Transitional Living Room 3: Frusterio Design Inc, original photo on Houzz

2. Open and Flexible

Designers: Frusterio Design (house plans); Jenna Jackovich (interior designer)
Location: Charlotte, North Carolina
Size: 400 square feet (37.1 square meters); about 20 by 20 feet (6 by 6 meters)

Client’s request: Open-living concept on spec, for formal gatherings and casual everyday living.

Special features: Natural white oak floors. Two large sofas in cornflower blue velvet. Rug with tribal motif.

Designer secret: “I love painting the window mullions black,” designer Jenna Jackovich says. “It creates such a subtle pop and gives a nod to the European details that I love so much. Also, you can’t forget about the impact of the ceiling beams and the dimension they bring to the room.”

Also on the team: John Jackovich of Grande Custom Homes (builder)

Paint by Benjamin Moore: Moonshine (walls), Winter White (trim) and Twilight Zone (window mullions); rug: Loloi Rugs; fireplace tile: Tile Collection


Transitional Living Room 4: Werner Straube, original photo on Houzz

3. Flexible Fusion

Designer: Teresa Manns of Peabody’s Interiors
Location: Fox Point, Wisconsin
Size: 510 square feet (47.3 square meters); 17 by 30 feet (5.1 by 9.1 meters)

Homeowners’ request: Fuse their opposing styles — she’s contemporary; he’s traditional — to create a beautiful, functional living room that’s also kid-friendly.

Special features: Leather-top coffee table. Limestone mantel. Scaled dentil moldings. Traditional-style rug in contemporary colors. Furniture scaled right.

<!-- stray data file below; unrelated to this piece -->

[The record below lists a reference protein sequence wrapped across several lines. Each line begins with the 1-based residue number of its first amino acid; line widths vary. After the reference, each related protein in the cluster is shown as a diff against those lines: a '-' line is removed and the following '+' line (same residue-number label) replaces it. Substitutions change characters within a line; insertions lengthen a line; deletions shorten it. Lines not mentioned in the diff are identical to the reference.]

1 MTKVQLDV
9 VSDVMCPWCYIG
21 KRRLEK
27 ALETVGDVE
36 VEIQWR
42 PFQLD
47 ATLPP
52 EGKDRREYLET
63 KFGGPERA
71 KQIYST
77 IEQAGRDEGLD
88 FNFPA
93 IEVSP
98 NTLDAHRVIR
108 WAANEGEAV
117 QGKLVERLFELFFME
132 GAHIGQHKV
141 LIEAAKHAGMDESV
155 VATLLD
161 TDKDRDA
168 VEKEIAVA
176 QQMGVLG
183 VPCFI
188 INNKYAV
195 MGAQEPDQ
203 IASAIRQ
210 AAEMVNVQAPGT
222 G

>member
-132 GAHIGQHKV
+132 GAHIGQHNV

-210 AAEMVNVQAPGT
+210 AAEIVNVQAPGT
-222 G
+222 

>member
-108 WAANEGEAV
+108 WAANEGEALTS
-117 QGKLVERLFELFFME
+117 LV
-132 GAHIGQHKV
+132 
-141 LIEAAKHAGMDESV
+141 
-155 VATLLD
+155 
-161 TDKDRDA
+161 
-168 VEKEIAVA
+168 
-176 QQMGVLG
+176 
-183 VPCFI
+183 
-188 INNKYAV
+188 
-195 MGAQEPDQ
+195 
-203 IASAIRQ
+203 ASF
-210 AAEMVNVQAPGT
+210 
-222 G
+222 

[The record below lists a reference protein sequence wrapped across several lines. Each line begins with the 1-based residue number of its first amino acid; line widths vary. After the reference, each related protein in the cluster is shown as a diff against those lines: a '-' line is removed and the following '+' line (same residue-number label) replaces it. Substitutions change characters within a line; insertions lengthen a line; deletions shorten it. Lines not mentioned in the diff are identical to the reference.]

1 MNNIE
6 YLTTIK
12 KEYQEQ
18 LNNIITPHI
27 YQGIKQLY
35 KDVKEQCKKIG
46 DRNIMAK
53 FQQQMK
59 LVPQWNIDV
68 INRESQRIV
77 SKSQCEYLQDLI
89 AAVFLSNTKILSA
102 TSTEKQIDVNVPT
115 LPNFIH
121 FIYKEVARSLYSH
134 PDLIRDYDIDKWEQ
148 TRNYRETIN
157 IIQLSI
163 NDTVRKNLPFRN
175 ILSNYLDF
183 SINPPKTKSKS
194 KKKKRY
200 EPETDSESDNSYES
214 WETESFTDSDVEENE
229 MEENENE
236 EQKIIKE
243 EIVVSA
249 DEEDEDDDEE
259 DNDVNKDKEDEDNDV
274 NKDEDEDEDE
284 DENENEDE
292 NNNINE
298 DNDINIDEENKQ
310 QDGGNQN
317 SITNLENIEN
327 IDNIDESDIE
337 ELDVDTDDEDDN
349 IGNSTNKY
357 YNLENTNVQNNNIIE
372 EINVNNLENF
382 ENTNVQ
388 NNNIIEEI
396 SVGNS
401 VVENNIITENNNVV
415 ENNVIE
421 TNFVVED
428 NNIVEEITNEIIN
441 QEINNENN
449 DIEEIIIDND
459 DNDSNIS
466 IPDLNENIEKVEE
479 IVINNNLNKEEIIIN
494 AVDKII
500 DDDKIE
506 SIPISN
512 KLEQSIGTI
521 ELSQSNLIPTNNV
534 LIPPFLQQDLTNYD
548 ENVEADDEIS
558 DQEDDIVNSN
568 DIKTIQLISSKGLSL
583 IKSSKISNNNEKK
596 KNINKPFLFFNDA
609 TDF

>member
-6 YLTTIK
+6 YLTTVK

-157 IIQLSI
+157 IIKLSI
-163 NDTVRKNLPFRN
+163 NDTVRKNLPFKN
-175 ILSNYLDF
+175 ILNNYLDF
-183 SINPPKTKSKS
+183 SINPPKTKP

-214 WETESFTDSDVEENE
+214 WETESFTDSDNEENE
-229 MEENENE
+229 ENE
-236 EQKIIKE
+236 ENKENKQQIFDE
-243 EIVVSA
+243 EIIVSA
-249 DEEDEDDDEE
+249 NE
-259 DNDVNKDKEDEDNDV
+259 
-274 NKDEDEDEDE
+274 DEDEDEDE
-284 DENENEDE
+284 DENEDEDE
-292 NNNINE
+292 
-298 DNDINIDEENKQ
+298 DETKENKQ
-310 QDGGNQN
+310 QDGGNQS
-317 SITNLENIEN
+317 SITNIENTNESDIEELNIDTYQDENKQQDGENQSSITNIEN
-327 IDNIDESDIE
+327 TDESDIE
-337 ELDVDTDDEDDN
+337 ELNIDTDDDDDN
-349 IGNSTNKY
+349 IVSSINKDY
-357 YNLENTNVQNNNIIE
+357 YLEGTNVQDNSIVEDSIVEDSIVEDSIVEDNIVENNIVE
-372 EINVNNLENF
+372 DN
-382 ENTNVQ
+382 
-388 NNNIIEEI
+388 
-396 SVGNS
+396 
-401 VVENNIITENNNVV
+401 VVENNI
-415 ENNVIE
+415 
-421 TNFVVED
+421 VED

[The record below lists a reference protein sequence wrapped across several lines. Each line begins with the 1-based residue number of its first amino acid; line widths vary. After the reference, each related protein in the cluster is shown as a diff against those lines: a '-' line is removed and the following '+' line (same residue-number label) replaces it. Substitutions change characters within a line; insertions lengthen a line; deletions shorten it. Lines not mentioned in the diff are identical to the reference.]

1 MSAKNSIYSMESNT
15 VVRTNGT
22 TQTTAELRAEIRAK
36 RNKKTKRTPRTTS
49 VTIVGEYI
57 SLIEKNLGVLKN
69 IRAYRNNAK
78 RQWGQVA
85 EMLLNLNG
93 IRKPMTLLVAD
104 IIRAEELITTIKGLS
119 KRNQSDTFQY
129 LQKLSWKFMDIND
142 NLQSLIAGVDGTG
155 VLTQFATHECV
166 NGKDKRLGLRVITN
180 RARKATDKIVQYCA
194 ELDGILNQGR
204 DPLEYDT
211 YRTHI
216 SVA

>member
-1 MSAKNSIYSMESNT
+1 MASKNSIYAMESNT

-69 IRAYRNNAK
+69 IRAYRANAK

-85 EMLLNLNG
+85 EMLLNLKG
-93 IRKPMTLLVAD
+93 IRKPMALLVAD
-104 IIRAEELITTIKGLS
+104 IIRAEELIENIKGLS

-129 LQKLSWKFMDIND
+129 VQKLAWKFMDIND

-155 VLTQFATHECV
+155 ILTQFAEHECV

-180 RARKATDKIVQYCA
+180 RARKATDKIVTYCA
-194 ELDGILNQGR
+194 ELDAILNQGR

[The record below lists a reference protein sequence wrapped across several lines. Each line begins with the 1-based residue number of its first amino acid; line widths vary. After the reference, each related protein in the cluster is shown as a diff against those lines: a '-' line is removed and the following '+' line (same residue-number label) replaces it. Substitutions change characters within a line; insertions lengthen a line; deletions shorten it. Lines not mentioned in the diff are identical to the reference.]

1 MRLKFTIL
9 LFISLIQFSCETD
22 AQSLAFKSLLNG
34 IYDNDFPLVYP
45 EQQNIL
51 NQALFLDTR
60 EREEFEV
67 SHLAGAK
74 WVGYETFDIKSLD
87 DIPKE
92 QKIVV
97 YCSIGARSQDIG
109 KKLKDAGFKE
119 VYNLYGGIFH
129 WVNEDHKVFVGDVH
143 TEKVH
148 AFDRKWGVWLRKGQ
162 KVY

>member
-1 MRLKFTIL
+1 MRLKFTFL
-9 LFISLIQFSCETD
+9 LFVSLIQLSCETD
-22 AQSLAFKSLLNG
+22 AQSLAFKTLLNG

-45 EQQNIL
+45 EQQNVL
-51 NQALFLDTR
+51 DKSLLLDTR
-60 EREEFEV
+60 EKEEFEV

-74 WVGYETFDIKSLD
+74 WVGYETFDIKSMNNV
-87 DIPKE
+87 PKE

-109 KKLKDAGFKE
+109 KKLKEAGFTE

Designer secret: “The room originally had dark drapes with valances that covered the top portion of the windows, a very literal interpretation of Tudor style,” designer Teresa Manns says. “We replaced them with full-height curtains that frame the view; the color references Lake Michigan beyond. The less formal presentation allows the room to feel relaxed.”

“Uh-oh” moment: “Because the fireplace is such a focal point, the clients had latched on to the idea that they would need large, expensive pieces of furniture flanking it to balance it out,” Manns says. “That concept did not sit right with me once I got to know them better. I suggested bright, modern lamps, but they were not sold on the idea. While we were installing the furnishings that they did agree with, I went ahead and placed the lamps and tables ‘on approval.’ Once they were able to see everything in the space and how [the lamps] brought the room together, they decided to keep them.”

Splurges and savings: “The upholstered pieces are all stock frames but with upgraded, custom-selected fabrics, a great way to have a room feel put-together without paying full custom prices,” Manns says.